[0126] In certain embodiments, the frequency of recombination can be enhanced by arresting the cells in the gap 2 (G2) phase of the cell cycle and/or by activating the expression of one or more molecules (protein, RNA) involved in non-homologous end-joining recombination. In certain embodiments, the frequency of recombination can be enhanced by arresting the cells in the gap 2 (G2) phase of the cell cycle and/or by activating the expression of one or more molecules (protein, RNA) involved in non-homologous end-joining recombination and/or by inhibiting the expression or activity of proteins involved in homologous recombination.

[0127] In certain embodiments, the frequency of recombination can be enhanced by arresting the cells in the gap 1 (G1) phase of the cell cycle and/or by activating the expression of one or more molecules (protein, RNA) involved in non-homologous end-joining recombination. In certain embodiments, the frequency of recombination can be enhanced by arresting the cells in the gap 1 (G1) phase of the cell cycle and/or by activating the expression of one or more molecules (protein, RNA) involved in non-homologous end-joining recombination and/or by inhibiting the expression or activity of proteins involved in homologous recombination.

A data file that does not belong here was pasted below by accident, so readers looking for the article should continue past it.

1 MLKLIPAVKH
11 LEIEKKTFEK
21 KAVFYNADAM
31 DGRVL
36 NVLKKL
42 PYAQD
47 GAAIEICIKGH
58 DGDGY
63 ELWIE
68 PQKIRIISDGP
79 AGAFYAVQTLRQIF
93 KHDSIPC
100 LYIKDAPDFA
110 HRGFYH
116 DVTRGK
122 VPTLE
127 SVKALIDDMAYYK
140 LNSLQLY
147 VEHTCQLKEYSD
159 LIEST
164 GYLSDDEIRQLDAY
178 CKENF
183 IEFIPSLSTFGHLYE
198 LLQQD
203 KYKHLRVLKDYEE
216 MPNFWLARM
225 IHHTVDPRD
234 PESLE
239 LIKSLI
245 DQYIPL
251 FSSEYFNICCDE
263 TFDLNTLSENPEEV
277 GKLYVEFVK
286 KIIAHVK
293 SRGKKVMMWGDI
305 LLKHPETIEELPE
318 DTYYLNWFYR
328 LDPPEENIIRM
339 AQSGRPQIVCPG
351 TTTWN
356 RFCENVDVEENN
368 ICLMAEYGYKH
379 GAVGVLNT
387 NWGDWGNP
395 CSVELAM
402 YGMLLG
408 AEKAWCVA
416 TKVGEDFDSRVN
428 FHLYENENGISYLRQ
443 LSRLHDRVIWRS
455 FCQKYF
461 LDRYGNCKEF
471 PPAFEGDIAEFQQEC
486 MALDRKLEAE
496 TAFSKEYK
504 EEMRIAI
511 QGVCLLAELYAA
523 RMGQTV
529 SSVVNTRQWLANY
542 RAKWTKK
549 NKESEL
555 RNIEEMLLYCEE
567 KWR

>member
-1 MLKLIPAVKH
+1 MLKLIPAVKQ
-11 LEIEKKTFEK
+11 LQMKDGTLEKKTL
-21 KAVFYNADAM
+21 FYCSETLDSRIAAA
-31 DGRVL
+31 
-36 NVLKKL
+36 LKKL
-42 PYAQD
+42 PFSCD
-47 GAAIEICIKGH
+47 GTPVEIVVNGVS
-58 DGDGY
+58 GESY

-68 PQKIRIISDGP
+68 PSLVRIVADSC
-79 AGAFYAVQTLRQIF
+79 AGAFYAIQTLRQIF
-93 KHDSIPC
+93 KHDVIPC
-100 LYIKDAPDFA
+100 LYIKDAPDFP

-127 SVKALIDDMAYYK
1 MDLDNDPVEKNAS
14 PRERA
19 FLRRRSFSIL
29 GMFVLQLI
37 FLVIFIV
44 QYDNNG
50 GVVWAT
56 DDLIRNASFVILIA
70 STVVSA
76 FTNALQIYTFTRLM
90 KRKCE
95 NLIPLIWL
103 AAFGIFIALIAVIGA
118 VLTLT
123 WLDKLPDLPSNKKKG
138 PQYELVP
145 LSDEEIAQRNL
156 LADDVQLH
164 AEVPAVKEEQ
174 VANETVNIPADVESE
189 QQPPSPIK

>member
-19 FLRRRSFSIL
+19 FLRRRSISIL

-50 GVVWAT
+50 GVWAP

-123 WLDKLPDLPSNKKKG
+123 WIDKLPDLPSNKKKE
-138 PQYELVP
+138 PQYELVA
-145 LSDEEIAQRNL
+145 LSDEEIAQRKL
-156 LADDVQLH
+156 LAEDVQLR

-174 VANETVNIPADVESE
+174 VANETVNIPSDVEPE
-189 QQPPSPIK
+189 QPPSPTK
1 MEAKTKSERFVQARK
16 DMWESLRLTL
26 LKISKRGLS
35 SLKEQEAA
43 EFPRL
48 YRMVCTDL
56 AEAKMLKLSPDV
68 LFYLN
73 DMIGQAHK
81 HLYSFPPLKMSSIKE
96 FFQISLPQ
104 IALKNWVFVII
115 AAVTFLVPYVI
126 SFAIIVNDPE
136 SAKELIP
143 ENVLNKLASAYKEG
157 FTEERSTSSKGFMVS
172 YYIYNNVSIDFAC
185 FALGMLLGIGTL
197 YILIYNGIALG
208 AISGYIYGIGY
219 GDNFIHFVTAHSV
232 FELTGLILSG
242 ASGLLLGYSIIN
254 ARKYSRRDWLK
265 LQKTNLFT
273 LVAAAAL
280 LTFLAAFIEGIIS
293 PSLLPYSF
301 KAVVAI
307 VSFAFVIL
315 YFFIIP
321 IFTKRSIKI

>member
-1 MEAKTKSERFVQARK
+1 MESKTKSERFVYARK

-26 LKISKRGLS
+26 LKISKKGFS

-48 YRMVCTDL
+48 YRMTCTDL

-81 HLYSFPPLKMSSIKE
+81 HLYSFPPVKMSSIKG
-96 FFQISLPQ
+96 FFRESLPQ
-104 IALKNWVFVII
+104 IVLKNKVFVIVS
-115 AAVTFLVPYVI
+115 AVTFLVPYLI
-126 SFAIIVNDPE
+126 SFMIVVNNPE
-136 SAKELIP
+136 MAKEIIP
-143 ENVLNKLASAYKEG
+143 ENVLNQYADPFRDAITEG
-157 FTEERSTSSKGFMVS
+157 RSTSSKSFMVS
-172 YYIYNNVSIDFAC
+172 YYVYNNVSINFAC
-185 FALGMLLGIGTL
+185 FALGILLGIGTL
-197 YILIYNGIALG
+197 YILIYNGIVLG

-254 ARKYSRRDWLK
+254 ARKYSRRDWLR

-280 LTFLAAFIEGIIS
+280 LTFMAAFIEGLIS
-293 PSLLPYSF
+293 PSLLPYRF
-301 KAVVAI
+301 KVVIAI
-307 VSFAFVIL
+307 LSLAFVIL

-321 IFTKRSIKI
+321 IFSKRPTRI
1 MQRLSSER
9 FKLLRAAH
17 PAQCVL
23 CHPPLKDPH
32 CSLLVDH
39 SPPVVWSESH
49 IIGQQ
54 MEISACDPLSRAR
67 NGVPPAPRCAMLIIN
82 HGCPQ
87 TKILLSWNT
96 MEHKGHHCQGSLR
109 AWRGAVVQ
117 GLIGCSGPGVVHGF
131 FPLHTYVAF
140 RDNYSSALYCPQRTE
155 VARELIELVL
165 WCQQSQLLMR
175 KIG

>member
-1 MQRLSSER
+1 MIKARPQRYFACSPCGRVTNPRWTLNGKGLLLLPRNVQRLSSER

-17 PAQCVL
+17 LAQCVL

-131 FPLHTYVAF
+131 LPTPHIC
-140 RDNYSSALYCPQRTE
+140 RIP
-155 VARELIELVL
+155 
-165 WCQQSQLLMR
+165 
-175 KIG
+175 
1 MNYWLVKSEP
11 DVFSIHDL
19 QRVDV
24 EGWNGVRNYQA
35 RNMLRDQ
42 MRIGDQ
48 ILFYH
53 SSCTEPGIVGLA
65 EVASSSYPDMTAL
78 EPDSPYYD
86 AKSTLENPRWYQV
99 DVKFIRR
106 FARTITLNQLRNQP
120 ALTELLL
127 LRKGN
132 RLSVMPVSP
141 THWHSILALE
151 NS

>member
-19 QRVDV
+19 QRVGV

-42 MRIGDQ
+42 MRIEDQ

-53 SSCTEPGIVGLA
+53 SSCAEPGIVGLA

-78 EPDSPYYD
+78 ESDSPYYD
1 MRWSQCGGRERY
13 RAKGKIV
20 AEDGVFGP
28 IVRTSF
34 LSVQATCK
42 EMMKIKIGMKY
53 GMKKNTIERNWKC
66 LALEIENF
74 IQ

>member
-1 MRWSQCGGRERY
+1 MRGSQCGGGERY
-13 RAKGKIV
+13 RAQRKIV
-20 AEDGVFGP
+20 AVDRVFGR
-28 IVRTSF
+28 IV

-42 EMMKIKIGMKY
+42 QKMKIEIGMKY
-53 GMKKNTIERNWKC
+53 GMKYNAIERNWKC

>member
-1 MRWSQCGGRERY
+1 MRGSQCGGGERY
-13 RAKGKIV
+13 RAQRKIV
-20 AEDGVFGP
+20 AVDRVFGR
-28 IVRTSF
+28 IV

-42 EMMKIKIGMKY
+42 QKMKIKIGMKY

[0128] In certain embodiments, the frequency of recombination can be enhanced by arresting the cells in the DNA synthesis (S phase) of the cell cycle and/or by activating the expression of one or more molecules (protein, RNA) involved in non-homologous end-joining recombination. In certain embodiments, the frequency of recombination can be enhanced by arresting the cells in the DNA synthesis (S phase) of the cell cycle and/or by activating the expression of one or more molecules (protein, RNA) involved in non-homologous end-joining recombination and/or by inhibiting the expression or activity of proteins involved in homologous recombination.